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What Made You Stay?



Recently my sister and I were at home just relaxing and watching TV when Trinny and Susannah’s fashion show came on. The show caught my attention because they were in Australia – a place where I currently call home. The fashion duo were randomly picking women who were plainly dressed on the streets of Canberra, the Australian capital, and offering them free makeovers. My interest was further stirred by these unassuming women who previously were going about their business, pushing prams, having coffee, shopping and were now the object of Trinny and Susannah’s scrutiny. I was really interested in their reactions which ranged from surprise, shock, irritation, and embarrassment.

One woman in particular stood out to me, her name was Angela*. She was, dressed from head to toe in black and taking a stroll in the park when the duo ran up to her. When the fashion duo asked her why she was in all black her answer was a bit strange. “I like black because it does not make you stand out. You can go about your business without drawing attention to yourself.”

During the makeover session, I noticed that compared with the other ladies receiving makeovers, Angela was not a very confident person. She wouldn’t make eye contact with anyone and her eyes looked incredibly sad. I also noticed how tightly she held Trinny’s hands as they talked. Trinny must have noticed this too because at some point she asked Angela about the last time she was happy.

Angela who looked like she was in her early forties replied, “maybe when I was seventeen”.

“So how did you dress when you were seventeen?” Trinny asked looking as surprised as I felt

“I wore colours. I was very bubbly and girly. I was very confident.” She smiled sadly.

“So what happened? What changed?”

Angela paused for a bit, she couldn’t have looked any sadder.

“I was in an abusive relationship for twelve years. The man I was with stripped me of everything including my confidence. I married him when I was nineteen and he abused me all the time.”

It was from here we gathered that Angela’s husband had beaten her several times and would then throw her out. He would then come back to beg her and she would make excuses for him and return, thinking it would never happen again. But she was wrong, it happened over and over again for twelve whole years. Angela then goes on to show Trinny a long scar on her shin where her former husband had stabbed her. It was horrible and I felt truly sorry for Angela but then Trinny, who was crying by now asked the question that was on my lips, “Why did you stay? Why didn’t you leave?”

Angela’s reply was simple, she couldn’t. She said she had stayed because of her children. She wanted her children to finish school before she could do anything. Her ex-husband knew this so he used it as a weapon. If she left, he wouldn’t pay their fees or support them, so she decided to stay put and he kept the abuse coming. Eventually, I think after the knife incident, Angela left with her children to start a new life.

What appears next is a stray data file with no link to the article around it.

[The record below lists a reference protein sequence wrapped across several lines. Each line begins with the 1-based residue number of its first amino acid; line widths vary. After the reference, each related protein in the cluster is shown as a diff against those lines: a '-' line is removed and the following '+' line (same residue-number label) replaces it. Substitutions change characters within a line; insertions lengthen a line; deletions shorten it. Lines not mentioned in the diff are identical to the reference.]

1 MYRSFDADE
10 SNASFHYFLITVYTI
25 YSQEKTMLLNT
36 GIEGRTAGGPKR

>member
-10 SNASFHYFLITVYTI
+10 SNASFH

Angela looked fabulous after her makeover and I wish I could find a picture to show you. Her children were at the show and they were amazed at their mother’s transformation. But Angela’s scars are still there and will probably will always be, the physical one on her shin and probably on other parts of her body, the emotional and the mental ones too.

I spent the rest of the evening pondering Angela’s story and thinking of other countless women who are in or who have been in an abusive relationship. I discussed this with my mum and she said most women stay in abusive relationships because of their children. They ask themselves, “Where do I start from?” I then pointed out that in this day and age, you can start from nothing and make something for yourself, to which she agreed and said she hoped women realised this and begin to be more proactive rather than wait out a destructive relationship until it’s too late.

The more I think about it the more I realize that victims of domestic violence usually remain in such situations for selfless reasons. In some situations, they are bound by financial reasons, the need to have a basis to support their children and themselves. In other cases they are bound by social and cultural reasons which place greater value on being married regardless of the circumstances of that marriage. And in a few cases, they feel trapped, unable to see the light at the end of the tunnel, promising them a better life outside of the horrible situation of abuse.

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